Times Staff Writer

More than a decade after the death of Franco and the return of democracy to Spain, the Spanish cinema is still reacting to the long years of repression in the wake of the the Civil War.

With a dark humor that would have amused Bunuel, a whole group of younger film makers are making the most outrageous connections between sex, politics, religion and death--and none more effectively than Pedro Almodovar, whose newest film, "Matador," has been chosen to launch "The New Spanish Cinema and the Films of Carlos Saura" at 8 p.m. Friday at UCLA's Melnitz Theater. The series continues through Sept. 12. (The retrospective for Saura, who will be feted tonight at the Academy of Motion Picture Arts and Sciences, begins next Monday).

Definitely not for impressionable youngsters or for prudes, "Matador" is an ultra-stylish, kinky, inky comedy that, among other things, parodies the finish of "Duel in the Sun"--which is shown to have a fascination for the heroine--as it sends up all the extremes of the Spanish sexual psyche ( machismo, puritanism, guilt).

It centers on a luckless youth (Nacho Martinez), a failed rapist beset by a fervently religious mother (Juliete Serrano) as crazed as Piper Laurie in "Carrie"; a stunningly beautiful attorney (Assumpta Serna) who's more consumed with lust than a passion for justice, and a retired matador (Antonio Banderas) who remarks, "Chicks are just like bulls. You gotta hem then in; then it's easy." (Almodovar and Serna will be on hand for the screening.)

Of the two Manuel Gutierrez Aragon films screening Saturday at 8 p.m., the first, "Demons in the Garden" (1982), which had a local run in 1984, is by far the best. It tells of a wise, large-eyed and totally indulged little boy (Alvaro Sanchez Prieto) growing up in the '40s and is a compassionate portrait of the three tempestuous, deeply maternal women in the boy's life, exquisitely played by Angela Molina, Ana Belen and Encarna Paso.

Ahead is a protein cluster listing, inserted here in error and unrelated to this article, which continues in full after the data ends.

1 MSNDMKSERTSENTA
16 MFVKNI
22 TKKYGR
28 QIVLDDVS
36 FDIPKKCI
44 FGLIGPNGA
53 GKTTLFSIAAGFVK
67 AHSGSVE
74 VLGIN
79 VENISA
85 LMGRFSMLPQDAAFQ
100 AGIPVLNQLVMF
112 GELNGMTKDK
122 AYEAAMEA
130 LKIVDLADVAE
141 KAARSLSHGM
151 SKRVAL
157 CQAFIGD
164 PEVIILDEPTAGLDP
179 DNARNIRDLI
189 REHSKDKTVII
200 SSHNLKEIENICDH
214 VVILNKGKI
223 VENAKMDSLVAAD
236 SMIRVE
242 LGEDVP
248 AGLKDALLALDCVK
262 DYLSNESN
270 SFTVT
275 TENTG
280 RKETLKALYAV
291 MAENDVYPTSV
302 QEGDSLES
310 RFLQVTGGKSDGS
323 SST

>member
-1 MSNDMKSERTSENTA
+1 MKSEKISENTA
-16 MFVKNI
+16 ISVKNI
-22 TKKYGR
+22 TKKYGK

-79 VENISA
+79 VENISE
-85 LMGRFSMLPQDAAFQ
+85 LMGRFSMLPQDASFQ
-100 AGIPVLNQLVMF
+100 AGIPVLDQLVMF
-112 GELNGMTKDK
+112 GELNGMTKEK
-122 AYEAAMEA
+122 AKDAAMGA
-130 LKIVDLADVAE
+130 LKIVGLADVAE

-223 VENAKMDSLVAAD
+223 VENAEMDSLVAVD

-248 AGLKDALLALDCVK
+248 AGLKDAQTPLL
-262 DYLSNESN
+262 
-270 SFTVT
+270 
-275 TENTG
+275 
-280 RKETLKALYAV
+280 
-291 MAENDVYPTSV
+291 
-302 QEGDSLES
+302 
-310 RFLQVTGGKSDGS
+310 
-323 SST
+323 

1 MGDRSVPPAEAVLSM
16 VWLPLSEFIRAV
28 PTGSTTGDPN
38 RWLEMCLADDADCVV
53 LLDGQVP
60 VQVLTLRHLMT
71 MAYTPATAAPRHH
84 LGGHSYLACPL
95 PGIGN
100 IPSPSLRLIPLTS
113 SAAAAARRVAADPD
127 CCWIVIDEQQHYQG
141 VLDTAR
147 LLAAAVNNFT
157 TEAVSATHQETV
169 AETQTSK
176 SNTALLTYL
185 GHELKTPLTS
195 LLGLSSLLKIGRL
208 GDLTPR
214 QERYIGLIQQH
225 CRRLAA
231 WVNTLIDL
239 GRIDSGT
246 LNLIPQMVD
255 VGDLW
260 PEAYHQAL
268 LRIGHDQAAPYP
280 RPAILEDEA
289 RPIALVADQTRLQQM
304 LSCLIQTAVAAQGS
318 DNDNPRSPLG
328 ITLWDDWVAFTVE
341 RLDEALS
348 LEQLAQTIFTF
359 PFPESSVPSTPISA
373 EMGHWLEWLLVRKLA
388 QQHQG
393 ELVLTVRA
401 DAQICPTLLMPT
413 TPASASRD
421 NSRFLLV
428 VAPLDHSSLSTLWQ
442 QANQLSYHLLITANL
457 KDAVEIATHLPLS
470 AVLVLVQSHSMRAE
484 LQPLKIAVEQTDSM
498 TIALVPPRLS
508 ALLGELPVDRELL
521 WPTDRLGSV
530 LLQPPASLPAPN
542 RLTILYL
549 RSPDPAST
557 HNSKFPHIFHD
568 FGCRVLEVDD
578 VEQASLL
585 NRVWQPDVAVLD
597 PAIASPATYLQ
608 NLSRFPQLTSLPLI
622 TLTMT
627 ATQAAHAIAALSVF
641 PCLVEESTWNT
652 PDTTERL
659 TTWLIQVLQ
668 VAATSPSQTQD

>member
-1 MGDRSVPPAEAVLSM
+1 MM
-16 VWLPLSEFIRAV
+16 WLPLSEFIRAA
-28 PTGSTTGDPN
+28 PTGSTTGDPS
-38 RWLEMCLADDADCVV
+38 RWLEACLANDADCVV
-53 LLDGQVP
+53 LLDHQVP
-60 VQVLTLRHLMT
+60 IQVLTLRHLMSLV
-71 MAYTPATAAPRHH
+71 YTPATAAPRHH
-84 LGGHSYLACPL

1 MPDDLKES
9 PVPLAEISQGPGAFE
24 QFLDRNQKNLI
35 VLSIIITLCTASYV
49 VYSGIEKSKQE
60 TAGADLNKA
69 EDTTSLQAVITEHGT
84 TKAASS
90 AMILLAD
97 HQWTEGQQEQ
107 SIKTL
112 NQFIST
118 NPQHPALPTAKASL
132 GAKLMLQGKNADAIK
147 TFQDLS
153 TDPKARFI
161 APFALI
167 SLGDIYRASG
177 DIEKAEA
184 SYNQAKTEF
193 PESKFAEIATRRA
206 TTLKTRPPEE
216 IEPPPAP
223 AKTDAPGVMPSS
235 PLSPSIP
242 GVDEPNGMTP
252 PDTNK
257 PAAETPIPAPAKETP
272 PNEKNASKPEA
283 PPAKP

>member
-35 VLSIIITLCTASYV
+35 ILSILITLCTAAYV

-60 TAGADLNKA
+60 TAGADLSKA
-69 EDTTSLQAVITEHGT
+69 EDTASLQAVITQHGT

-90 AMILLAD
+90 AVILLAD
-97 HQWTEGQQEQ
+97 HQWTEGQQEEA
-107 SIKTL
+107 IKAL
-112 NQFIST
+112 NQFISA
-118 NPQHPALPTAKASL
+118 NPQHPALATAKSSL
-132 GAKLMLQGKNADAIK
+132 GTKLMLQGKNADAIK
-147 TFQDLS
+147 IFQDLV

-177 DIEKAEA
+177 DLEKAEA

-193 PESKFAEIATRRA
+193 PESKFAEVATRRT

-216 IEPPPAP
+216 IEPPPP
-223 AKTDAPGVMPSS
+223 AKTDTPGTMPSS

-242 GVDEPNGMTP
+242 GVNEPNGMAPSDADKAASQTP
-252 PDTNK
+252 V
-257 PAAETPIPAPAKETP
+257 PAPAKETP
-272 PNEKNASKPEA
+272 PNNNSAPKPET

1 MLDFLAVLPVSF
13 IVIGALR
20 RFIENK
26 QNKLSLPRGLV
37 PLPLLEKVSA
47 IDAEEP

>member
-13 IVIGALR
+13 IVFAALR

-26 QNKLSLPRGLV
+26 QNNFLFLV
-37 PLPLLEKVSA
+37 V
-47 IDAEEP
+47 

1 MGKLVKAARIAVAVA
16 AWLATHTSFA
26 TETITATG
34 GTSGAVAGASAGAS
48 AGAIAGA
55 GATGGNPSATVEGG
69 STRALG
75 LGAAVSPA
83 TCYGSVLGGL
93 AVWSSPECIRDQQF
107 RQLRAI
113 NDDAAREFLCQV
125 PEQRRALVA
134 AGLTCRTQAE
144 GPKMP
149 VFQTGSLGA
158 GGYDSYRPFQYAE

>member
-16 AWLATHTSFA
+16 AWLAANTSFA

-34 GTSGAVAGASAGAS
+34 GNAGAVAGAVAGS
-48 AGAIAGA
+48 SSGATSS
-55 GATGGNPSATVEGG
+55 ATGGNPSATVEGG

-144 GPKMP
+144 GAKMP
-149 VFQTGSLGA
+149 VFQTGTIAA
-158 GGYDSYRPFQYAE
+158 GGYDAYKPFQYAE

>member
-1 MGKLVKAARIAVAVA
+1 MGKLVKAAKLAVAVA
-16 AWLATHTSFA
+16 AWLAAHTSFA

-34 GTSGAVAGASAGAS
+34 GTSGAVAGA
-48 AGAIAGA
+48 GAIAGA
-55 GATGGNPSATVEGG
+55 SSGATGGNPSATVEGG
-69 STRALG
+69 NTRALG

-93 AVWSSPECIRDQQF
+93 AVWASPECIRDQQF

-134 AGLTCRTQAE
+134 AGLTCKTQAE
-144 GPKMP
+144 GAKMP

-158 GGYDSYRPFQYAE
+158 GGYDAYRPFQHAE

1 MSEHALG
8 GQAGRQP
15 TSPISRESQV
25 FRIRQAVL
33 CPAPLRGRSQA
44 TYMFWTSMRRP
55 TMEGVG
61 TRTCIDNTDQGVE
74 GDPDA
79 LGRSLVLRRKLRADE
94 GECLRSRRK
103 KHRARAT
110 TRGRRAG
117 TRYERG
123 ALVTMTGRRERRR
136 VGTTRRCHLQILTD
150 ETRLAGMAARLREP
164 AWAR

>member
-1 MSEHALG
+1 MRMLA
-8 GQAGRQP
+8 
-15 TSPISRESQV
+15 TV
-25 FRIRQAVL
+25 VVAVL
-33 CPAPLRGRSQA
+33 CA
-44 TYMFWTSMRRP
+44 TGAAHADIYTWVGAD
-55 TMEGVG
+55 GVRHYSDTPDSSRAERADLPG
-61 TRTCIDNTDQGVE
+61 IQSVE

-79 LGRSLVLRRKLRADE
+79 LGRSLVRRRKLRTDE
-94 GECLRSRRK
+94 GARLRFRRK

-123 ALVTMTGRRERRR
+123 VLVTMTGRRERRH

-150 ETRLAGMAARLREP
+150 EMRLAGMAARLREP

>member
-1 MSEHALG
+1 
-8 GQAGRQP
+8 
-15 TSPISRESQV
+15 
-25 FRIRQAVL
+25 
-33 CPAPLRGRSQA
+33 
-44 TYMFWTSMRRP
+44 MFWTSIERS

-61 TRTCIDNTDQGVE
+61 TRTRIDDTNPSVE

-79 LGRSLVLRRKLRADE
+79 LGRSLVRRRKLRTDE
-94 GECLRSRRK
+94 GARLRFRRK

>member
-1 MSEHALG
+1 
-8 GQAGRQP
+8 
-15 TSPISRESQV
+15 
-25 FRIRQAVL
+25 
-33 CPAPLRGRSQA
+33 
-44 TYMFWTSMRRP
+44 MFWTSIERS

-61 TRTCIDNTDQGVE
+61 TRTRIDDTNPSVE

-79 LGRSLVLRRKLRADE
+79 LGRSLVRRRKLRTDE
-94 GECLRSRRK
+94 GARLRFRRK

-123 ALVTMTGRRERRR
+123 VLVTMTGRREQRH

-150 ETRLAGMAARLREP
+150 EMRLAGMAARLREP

The demons in the garden of the boy's grandmother are the familiar ones to which human nature is vulnerable, but they also refer to the evils of life under Franco, the rigid, hypocritical social structure in particular. (Imanol Arias, who plays the boy's wastrel father, will be on hand for the screening).

"The Most Beautiful Night" (1985) suffers in comparison to the other films. It's a tedious business, a failed variation on "A Midsummer Night's Dream," about a harassed TV executive (Jose Sacristan) who becomes convinced that his actress wife (Victoria Abril) is having an affair--never mind that he's having an affair with an actress who stars in one of his shows. The only slightly risque item here is that the executive's mistress is played by the towering transsexual who calls herself Bibi Andersen--not to be confused with Swedish actress Bibi Andersson, who's appeared in many Ingmar Bergman films.

Thursday's program in UCLA Film Archive's "MGM: The Silent Twenties" is composed of a King Vidor triple feature that begins at 6 p.m. with "Wine of Youth" (1924), a film so obscure that the director himself never mentioned it in his autobiography. At 8 p.m. "The Crowd" (1928), one of the greatest and most famous of all silents will screen, followed by "The Patsy" (1928), one of two sparkling comedies Vidor made with Marion Davies (The other is "Show People," and they're about the only films to do her justice).

Adapted from a Rachel Crothers play, "Wine of Youth" is as much of its period as "The Crowd" is timeless. It may be minor, stage-bound Vidor, but it is an amusing and revealing social document, reflective of the Jazz Age generation's challenge of lingering Victorian values and mores.

Its heroine (Eleanor Boardman, later Mrs. Vidor and "The Crowd's" leading lady), unable to choose between her two suitors (William Haines, Ben Lyon) hits upon the heretical and highly advanced notion that people really ought to get to know each other before they get married.

Her family's scandalized reaction to her determination to go on an overnight outing with her beaux and another couple, however, only calls attention to the hypocrisy of her parents' loveless, empty marriage. "Wine of Youth" is actually prophetic in its view of what a modern marriage should be. Information: (213) 825-2345, 825-2581.

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